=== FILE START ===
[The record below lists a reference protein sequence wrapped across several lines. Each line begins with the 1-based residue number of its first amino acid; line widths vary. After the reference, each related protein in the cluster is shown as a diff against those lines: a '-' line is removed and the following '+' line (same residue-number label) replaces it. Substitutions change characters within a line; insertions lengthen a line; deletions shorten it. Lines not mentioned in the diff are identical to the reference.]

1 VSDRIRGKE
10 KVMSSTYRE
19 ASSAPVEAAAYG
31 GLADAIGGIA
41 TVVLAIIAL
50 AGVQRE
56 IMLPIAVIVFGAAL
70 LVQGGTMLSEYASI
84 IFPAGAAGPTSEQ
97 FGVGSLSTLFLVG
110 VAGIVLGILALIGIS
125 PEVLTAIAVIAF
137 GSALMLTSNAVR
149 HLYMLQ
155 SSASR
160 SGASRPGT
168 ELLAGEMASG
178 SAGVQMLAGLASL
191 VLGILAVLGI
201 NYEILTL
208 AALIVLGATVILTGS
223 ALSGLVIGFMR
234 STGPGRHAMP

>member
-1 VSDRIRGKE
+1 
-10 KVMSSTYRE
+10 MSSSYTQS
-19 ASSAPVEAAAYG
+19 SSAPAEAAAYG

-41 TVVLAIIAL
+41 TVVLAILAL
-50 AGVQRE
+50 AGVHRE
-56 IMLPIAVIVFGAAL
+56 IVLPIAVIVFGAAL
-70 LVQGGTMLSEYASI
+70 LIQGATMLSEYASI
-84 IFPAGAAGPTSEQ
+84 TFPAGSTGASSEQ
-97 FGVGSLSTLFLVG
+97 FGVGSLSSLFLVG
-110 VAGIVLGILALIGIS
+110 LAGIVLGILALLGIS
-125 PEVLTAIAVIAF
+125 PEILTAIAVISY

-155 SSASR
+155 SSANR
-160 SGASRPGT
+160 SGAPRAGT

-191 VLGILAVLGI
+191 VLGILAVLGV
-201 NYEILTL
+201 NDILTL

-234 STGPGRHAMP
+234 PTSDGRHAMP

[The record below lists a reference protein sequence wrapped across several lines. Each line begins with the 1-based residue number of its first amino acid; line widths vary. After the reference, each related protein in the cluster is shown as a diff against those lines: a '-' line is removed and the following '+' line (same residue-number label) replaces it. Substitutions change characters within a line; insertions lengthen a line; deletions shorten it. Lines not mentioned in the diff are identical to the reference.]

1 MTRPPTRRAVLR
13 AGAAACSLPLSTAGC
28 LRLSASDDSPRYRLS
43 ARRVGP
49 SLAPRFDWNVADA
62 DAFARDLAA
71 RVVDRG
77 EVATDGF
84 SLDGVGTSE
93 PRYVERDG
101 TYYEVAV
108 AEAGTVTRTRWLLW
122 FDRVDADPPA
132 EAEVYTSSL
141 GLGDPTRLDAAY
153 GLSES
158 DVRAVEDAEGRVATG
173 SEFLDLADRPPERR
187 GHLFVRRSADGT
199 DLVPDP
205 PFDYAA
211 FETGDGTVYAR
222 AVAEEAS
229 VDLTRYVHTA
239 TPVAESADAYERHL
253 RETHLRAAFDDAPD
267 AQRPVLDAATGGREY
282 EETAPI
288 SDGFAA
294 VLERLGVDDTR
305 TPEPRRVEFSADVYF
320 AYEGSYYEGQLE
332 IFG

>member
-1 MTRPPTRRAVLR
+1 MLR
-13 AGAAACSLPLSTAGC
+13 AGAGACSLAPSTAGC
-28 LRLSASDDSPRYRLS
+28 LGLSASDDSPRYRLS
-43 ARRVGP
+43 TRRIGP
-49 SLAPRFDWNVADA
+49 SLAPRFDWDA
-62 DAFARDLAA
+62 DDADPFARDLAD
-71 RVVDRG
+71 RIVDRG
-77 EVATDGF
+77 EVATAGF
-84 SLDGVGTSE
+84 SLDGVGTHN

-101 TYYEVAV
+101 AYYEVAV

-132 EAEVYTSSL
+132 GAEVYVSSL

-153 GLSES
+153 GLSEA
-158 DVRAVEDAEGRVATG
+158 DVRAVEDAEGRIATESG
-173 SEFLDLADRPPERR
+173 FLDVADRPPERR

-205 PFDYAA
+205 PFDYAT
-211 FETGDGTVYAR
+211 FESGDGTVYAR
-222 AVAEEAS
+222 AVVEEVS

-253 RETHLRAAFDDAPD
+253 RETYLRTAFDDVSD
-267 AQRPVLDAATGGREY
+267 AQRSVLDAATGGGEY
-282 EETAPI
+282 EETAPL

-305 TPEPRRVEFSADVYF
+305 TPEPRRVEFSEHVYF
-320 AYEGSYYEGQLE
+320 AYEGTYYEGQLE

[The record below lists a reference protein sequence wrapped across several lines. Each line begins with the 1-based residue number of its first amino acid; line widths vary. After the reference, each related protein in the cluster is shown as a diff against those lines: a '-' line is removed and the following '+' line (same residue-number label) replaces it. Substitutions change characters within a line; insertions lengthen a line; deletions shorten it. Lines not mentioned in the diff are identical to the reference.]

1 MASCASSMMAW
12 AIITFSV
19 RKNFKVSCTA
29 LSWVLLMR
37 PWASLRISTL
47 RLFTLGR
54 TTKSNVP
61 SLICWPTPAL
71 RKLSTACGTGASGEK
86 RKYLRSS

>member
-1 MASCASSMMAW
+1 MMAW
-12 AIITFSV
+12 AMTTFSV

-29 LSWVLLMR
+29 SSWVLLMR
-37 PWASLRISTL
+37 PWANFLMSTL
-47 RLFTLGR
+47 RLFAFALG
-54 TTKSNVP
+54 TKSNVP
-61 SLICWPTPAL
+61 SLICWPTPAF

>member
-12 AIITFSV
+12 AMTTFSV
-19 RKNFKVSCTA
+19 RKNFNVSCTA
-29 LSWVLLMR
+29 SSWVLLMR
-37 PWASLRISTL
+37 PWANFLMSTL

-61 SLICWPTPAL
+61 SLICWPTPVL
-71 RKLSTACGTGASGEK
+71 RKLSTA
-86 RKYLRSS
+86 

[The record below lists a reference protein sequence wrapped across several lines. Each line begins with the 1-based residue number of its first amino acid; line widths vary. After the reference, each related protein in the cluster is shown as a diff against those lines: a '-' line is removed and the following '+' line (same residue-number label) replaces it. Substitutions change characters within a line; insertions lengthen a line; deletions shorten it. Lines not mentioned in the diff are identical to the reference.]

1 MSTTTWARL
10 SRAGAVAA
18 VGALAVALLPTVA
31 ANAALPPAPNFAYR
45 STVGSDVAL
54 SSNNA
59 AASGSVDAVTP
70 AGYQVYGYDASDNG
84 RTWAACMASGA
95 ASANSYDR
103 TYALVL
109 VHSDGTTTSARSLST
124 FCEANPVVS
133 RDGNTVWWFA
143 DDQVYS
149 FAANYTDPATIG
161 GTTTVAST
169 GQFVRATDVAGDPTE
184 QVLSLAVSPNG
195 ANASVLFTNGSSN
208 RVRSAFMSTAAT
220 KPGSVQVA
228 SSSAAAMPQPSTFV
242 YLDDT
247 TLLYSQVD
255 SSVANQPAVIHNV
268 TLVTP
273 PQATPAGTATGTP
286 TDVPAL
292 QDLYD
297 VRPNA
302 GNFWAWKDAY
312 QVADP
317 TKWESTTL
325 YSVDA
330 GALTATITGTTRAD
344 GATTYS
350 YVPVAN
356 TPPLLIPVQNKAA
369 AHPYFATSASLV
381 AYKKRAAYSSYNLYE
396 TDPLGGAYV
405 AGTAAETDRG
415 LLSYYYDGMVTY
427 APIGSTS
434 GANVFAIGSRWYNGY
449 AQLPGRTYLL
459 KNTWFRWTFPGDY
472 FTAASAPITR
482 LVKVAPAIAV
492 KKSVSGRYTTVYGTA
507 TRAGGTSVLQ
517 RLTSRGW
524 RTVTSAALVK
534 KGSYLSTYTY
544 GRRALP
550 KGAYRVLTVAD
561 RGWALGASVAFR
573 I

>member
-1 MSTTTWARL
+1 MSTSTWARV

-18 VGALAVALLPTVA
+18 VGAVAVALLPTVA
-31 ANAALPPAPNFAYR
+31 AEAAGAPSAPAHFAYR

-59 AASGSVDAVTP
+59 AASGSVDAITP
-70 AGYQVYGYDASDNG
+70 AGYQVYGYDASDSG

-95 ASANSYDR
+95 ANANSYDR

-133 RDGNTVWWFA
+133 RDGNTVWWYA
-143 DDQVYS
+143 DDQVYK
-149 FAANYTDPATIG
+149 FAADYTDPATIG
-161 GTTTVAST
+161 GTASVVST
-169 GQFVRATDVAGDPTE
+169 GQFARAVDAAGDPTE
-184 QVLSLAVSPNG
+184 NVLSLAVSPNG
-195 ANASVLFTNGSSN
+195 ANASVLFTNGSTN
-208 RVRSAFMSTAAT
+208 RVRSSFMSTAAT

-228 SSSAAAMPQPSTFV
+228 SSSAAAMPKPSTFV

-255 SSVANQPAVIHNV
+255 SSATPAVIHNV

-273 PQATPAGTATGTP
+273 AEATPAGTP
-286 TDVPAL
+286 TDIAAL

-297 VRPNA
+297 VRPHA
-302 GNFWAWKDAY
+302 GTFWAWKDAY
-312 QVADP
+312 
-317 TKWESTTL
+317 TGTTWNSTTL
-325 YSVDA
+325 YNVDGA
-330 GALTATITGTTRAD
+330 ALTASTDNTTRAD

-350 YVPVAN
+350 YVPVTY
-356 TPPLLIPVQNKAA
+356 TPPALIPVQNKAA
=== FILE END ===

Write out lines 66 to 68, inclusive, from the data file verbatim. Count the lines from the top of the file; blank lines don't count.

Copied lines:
77 EVATDGF
84 SLDGVGTSE
93 PRYVERDG